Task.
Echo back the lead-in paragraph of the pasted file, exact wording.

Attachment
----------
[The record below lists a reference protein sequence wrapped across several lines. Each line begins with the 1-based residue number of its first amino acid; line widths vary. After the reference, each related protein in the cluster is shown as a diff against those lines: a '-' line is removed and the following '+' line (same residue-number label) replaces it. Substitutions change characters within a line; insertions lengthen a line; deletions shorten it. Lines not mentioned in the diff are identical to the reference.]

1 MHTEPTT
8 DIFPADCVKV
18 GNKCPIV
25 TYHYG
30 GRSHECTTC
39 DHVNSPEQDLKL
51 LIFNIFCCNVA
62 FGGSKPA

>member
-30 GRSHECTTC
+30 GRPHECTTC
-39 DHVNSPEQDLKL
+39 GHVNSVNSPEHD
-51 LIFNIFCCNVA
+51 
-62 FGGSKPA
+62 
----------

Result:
[The record below lists a reference protein sequence wrapped across several lines. Each line begins with the 1-based residue number of its first amino acid; line widths vary. After the reference, each related protein in the cluster is shown as a diff against those lines: a '-' line is removed and the following '+' line (same residue-number label) replaces it. Substitutions change characters within a line; insertions lengthen a line; deletions shorten it. Lines not mentioned in the diff are identical to the reference.]